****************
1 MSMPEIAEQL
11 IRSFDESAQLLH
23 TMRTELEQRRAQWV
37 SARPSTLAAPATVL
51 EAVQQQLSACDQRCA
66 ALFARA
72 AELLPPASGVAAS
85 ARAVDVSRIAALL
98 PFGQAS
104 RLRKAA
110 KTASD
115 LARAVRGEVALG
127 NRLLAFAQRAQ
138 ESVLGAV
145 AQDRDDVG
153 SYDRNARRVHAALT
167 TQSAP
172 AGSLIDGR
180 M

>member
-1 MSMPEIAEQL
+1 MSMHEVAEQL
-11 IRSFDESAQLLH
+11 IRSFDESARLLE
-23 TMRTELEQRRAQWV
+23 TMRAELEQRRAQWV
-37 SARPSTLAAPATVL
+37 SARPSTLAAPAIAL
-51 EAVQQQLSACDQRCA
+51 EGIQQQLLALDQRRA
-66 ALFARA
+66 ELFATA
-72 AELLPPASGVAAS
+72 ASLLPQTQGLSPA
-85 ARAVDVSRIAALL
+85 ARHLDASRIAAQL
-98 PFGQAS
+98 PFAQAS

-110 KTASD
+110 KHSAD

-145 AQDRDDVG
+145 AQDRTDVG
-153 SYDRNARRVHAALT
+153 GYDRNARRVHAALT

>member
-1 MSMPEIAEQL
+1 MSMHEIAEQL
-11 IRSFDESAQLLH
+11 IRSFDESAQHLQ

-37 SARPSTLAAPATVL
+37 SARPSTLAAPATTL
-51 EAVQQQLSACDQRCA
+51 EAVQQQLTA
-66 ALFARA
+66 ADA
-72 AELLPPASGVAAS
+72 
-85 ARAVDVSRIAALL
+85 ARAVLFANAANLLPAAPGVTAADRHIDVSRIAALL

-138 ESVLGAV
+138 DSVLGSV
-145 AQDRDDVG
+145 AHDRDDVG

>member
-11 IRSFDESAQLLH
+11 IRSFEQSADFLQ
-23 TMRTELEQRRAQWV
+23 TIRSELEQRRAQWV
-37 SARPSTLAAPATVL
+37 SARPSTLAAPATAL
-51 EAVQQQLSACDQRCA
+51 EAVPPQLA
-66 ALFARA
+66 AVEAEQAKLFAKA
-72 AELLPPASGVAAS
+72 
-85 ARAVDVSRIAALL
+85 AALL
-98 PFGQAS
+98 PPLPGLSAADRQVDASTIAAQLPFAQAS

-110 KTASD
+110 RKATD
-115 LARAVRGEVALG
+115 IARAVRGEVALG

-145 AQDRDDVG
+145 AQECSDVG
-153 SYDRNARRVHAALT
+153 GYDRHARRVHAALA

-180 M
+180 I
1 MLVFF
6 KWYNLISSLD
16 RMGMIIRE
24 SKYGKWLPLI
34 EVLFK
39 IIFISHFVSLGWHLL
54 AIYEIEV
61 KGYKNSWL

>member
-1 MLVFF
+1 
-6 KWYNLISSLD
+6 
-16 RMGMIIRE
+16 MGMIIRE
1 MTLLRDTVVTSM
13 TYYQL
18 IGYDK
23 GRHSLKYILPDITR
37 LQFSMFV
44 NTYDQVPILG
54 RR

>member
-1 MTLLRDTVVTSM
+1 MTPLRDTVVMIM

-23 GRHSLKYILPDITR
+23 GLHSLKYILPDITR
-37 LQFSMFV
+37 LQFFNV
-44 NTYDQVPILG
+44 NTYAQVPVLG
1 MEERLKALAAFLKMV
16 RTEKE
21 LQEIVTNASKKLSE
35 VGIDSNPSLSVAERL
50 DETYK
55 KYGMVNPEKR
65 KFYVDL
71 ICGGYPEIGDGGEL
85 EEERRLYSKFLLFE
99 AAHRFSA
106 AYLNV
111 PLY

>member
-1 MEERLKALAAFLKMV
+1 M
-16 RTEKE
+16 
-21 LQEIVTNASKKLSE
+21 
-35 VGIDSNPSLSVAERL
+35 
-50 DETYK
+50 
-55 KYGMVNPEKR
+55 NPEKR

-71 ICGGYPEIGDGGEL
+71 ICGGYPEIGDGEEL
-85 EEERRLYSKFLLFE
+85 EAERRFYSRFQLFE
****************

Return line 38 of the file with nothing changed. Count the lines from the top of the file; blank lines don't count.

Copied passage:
+98 PFAQAS